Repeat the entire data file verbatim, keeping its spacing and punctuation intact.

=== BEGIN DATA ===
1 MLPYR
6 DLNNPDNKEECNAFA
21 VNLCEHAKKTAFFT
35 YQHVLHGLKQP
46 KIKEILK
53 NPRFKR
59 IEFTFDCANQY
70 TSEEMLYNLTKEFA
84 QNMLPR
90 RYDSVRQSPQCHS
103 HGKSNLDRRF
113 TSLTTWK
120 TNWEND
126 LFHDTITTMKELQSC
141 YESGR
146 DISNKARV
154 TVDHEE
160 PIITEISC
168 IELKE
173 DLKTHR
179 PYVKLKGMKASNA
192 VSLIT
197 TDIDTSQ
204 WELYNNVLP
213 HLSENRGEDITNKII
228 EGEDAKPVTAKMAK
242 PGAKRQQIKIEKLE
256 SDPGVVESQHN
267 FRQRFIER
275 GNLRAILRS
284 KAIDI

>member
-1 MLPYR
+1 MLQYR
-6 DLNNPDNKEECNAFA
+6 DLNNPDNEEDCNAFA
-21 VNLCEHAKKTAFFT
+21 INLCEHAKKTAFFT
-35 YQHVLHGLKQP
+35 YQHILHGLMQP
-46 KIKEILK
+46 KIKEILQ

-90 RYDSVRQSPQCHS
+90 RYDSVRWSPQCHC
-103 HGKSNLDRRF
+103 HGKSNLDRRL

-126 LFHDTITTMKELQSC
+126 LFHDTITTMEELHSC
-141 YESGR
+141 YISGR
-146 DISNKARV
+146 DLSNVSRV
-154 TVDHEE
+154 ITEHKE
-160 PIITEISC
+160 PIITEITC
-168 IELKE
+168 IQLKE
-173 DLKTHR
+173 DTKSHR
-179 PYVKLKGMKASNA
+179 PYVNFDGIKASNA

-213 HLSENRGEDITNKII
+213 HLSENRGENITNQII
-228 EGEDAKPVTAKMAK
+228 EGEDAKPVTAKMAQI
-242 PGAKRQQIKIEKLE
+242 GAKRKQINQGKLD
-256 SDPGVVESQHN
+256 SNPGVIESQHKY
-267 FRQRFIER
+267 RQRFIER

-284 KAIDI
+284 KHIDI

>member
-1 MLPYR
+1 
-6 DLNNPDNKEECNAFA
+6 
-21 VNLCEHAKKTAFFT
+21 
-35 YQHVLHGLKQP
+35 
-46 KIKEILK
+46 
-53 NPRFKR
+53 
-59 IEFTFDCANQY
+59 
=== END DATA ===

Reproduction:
1 MLPYR
6 DLNNPDNKEECNAFA
21 VNLCEHAKKTAFFT
35 YQHVLHGLKQP
46 KIKEILK
53 NPRFKR
59 IEFTFDCANQY
70 TSEEMLYNLTKEFA
84 QNMLPR
90 RYDSVRQSPQCHS
103 HGKSNLDRRF
113 TSLTTWK
120 TNWEND
126 LFHDTITTMKELQSC
141 YESGR
146 DISNKARV
154 TVDHEE
160 PIITEISC
168 IELKE
173 DLKTHR
179 PYVKLKGMKASNA
192 VSLIT
197 TDIDTSQ
204 WELYNNVLP
213 HLSENRGEDITNKII
228 EGEDAKPVTAKMAK
242 PGAKRQQIKIEKLE
256 SDPGVVESQHN
267 FRQRFIER
275 GNLRAILRS
284 KAIDI

>member
-1 MLPYR
+1 MLQYR
-6 DLNNPDNKEECNAFA
+6 DLNNPDNEEDCNAFA
-21 VNLCEHAKKTAFFT
+21 INLCEHAKKTAFFT
-35 YQHVLHGLKQP
+35 YQHILHGLMQP
-46 KIKEILK
+46 KIKEILQ

-90 RYDSVRQSPQCHS
+90 RYDSVRWSPQCHC
-103 HGKSNLDRRF
+103 HGKSNLDRRL

-126 LFHDTITTMKELQSC
+126 LFHDTITTMEELHSC
-141 YESGR
+141 YISGR
-146 DISNKARV
+146 DLSNVSRV
-154 TVDHEE
+154 ITEHKE
-160 PIITEISC
+160 PIITEITC
-168 IELKE
+168 IQLKE
-173 DLKTHR
+173 DTKSHR
-179 PYVKLKGMKASNA
+179 PYVNFDGIKASNA

-213 HLSENRGEDITNKII
+213 HLSENRGENITNQII
-228 EGEDAKPVTAKMAK
+228 EGEDAKPVTAKMAQI
-242 PGAKRQQIKIEKLE
+242 GAKRKQINQGKLD
-256 SDPGVVESQHN
+256 SNPGVIESQHKY
-267 FRQRFIER
+267 RQRFIER

-284 KAIDI
+284 KHIDI

>member
-1 MLPYR
+1 
-6 DLNNPDNKEECNAFA
+6 
-21 VNLCEHAKKTAFFT
+21 
-35 YQHVLHGLKQP
+35 
-46 KIKEILK
+46 
-53 NPRFKR
+53 
-59 IEFTFDCANQY
+59 